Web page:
For this and this only, was the object I had in view in selecting the materials for the present work: once more, as completely and convincingly as I could, to set forth the part borne by the Netherlanders in the discovery of the fifth part of the world. I have not been actuated by any desire to belittle the achievements of other nations in this field of human activity. The memorial volume here presented to the reader aims at nothing beyond once more laying before fellow-countrymen and foreigners the documentary evidence of Dutch achievement in this field; perhaps I may add the wish that it may induce other nations to follow the example here given as regards hitherto unpublished documents of similar nature. Still, it would be idle to deny that it was with a feeling of national pride that in the course of this investigation I was once more strengthened in the conviction that even at this day no one can justly gainsay MAJOR’S assertion on p. LXXX of his book, that “the first authenticated discovery of any part of the great Southland” was made in 1606 by a Dutch schip the Duifken. All that is asserted regarding a so-called previous discovery of Australia has no foundation beyond mere surmise and conjecture. Before the voyage of the ship Duifken all is an absolute blank.
Chronological survey of the Dutch discoveries on the mainland coast of Australia.
If one would distribute over chronological periods the voyages of discovery, both accidental and of set purpose, made by the Netherlanders on the mainland coast of Australia, it might be desirable so to adjust these periods, that each of them was closed by the appearance in this field of discovery and exploration, of ships belonging to other European nations.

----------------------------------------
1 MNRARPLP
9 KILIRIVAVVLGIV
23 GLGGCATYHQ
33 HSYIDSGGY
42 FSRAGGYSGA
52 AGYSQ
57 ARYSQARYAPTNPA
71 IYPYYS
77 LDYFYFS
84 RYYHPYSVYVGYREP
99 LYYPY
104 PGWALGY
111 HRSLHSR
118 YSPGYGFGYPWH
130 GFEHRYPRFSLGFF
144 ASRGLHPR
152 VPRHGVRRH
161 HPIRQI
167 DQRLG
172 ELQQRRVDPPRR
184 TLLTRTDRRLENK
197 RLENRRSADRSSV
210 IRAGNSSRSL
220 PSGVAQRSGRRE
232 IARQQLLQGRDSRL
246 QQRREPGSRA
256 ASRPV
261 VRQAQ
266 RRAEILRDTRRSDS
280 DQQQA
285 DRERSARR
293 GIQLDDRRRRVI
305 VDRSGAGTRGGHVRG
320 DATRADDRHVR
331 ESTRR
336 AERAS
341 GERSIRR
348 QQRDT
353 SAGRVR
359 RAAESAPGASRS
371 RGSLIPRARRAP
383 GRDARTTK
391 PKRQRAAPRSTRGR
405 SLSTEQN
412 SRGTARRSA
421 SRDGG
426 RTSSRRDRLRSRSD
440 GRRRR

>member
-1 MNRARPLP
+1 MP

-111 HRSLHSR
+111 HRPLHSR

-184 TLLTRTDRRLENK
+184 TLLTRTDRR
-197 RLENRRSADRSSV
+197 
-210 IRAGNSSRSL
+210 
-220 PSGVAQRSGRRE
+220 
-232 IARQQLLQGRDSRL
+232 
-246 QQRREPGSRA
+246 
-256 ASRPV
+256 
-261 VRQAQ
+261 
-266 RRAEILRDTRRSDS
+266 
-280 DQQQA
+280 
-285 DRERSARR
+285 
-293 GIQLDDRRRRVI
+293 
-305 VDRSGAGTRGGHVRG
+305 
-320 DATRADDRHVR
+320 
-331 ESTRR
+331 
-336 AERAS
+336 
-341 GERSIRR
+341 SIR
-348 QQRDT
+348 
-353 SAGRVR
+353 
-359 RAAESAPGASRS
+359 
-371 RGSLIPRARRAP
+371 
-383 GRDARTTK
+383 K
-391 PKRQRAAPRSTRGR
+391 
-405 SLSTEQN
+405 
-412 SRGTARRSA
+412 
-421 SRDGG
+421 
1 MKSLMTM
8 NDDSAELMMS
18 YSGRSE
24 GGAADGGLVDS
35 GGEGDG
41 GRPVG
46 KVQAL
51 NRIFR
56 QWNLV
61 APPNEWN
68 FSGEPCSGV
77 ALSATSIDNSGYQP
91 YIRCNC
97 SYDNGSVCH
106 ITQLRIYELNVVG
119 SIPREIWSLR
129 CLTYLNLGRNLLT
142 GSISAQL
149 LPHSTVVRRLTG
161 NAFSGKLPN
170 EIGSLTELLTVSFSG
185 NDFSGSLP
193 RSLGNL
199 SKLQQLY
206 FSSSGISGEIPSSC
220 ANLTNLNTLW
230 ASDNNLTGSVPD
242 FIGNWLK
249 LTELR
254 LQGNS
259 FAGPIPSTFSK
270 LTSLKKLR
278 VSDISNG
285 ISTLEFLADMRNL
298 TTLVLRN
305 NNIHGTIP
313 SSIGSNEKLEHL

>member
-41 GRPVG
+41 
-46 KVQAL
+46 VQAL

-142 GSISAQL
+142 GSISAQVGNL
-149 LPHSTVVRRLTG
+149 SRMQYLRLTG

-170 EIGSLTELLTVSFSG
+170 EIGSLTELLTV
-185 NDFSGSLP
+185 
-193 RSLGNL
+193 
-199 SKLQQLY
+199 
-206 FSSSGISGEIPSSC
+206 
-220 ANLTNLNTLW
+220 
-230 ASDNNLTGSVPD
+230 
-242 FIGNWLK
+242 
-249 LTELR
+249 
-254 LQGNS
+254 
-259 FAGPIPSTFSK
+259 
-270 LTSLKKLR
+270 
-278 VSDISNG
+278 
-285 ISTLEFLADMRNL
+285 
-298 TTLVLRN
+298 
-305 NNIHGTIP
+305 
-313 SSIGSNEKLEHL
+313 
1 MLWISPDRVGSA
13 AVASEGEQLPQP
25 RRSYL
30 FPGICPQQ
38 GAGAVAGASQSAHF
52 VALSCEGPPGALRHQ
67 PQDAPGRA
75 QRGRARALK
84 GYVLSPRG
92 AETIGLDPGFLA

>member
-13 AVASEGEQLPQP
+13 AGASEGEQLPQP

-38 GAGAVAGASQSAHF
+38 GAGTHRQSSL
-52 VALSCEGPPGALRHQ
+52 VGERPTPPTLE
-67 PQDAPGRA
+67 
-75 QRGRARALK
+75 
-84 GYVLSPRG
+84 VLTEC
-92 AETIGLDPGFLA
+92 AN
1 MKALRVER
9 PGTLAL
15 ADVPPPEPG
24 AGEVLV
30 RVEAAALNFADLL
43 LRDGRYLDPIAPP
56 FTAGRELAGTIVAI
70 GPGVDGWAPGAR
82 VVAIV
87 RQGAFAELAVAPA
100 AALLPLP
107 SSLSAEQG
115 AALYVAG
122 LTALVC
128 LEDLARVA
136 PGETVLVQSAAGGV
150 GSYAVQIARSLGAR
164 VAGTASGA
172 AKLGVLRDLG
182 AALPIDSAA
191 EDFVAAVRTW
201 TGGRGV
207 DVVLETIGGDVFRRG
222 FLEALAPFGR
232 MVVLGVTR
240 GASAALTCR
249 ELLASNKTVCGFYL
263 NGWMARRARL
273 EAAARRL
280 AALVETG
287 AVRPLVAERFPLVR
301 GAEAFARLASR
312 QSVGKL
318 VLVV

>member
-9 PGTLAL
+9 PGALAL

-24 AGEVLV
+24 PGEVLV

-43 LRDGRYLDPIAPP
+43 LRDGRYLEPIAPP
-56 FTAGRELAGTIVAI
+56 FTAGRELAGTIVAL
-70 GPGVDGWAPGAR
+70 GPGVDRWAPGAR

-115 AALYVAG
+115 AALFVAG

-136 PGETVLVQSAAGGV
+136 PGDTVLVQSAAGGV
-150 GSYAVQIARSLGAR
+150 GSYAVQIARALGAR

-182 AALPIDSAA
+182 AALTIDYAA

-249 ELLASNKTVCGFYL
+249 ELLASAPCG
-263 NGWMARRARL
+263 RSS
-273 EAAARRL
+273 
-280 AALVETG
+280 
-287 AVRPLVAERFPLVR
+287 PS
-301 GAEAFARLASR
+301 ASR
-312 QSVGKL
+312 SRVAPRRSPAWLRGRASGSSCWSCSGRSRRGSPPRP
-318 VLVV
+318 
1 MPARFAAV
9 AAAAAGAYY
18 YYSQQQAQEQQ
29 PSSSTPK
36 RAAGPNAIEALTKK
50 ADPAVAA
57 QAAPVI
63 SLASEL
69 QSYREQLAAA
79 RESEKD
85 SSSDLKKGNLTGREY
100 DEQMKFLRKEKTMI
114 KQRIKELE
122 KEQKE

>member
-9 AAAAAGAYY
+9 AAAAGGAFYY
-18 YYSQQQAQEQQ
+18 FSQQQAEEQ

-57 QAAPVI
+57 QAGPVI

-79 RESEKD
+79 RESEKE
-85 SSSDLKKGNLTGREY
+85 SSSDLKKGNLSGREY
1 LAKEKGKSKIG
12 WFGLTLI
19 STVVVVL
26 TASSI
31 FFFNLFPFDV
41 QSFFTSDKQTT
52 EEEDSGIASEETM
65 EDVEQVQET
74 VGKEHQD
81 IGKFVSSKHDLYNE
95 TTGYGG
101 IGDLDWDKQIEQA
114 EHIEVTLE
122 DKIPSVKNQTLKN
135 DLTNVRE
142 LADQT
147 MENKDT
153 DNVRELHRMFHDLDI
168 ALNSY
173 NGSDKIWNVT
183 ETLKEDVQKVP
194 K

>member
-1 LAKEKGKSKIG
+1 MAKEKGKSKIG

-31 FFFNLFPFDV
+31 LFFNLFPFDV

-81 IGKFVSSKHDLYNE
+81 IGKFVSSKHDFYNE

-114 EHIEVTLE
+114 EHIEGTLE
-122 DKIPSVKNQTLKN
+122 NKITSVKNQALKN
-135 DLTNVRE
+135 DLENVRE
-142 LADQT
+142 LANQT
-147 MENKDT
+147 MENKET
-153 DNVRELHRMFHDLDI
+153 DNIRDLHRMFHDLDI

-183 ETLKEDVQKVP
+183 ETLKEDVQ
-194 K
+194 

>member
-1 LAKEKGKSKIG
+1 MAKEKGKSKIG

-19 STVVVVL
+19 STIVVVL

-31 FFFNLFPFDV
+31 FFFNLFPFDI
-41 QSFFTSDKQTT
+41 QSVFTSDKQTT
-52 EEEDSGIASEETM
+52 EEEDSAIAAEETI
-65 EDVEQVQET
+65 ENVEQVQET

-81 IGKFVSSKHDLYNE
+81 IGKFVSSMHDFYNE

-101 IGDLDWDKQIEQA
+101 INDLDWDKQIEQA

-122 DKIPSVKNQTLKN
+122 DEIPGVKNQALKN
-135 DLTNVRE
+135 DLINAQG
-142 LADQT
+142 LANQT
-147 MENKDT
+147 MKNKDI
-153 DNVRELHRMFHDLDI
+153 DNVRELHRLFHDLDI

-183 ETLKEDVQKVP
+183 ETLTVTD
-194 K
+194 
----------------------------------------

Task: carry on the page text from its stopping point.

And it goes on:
The first period, extending from 1595 to 1606, would in that case open with the years 1595-6, when Jan Huygen van Linschoten, in his highly remarkable book entitled Itinerario, imparted to his countrymen what he knew about the Far East; and it would conclude with the discovery of Torres Strait by the Spaniards in 1606, a few months after Willem Jansz. in the ship Duifken had discovered the east-coast of the Gulf of Carpentaria, the latter discovery forming the main interest of this period.
The second period may be made to extend from 1606 to 1622, i.e. from the appearance of the Spaniards on the extreme north-coast of the fifth part of the world, to the year in which the English ship Trial was dashed to pieces on a rock to westward of the west-coast of Australia; the discovery of this west-coast by the Dutch in and after 1616, and of the south-western extremity of the continent in 1622, constituting the main facts of the period.
We next come to the palmiest period of Dutch activity in the discovery of Australia (1622-1688), terminating with the first exploratory voyage of importance undertaken by the English, when in 1688 William Dampier touched at the north-west coast of Australia. This period embraces the very famous, at all events remarkable, voyages of Jan Carstensz (1623), of Pool and Pieterszoon (1636), of Tasman (1642-1644), of Van der Wall (1678), etc.